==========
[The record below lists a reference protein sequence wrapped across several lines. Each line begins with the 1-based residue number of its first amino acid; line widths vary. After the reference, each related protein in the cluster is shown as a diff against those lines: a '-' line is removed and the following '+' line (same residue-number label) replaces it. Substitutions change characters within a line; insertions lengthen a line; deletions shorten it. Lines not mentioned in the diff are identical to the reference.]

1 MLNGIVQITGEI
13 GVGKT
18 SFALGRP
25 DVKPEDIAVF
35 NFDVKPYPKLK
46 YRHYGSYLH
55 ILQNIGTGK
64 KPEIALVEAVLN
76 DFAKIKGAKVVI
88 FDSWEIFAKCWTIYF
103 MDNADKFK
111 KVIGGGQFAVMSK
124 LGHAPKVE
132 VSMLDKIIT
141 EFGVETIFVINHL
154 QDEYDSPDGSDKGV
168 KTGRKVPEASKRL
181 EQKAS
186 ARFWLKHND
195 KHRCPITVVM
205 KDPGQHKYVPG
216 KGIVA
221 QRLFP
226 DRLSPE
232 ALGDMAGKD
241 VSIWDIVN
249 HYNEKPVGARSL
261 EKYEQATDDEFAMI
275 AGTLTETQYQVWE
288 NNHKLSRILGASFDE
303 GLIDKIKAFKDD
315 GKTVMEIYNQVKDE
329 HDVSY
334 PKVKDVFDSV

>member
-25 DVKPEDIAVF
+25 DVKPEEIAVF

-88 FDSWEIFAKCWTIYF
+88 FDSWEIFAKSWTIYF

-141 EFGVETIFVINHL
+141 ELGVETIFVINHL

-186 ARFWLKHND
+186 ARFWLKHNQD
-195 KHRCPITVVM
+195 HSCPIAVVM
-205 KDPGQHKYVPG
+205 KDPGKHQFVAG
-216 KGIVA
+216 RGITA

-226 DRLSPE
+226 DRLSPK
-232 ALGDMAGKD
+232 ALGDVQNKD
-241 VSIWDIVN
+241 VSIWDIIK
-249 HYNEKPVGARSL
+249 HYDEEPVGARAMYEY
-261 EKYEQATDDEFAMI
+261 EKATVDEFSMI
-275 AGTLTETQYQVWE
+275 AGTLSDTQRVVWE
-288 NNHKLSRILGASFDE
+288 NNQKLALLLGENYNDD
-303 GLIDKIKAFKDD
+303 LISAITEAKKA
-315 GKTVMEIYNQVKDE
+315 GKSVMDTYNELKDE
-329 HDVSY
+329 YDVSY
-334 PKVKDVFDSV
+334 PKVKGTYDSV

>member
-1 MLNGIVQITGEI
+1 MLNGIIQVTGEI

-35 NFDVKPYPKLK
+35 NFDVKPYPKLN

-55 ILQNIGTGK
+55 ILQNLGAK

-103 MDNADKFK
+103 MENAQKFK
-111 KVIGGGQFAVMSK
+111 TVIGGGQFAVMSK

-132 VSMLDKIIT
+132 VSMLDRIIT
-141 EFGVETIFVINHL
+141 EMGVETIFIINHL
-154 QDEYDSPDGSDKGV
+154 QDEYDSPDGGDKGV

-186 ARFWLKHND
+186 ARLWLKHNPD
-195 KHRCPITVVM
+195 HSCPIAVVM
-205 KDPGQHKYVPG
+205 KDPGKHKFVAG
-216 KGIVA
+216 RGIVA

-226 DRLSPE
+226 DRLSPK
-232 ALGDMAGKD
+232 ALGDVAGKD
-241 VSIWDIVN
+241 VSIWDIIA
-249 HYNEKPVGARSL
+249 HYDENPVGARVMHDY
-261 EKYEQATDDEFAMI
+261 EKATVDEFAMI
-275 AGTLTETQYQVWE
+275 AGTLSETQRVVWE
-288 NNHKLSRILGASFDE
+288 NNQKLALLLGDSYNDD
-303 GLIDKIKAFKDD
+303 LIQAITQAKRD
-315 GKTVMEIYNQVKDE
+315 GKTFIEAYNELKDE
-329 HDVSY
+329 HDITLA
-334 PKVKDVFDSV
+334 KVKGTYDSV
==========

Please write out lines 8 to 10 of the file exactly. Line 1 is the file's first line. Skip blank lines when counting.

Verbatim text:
55 ILQNIGTGK
64 KPEIALVEAVLN
76 DFAKIKGAKVVI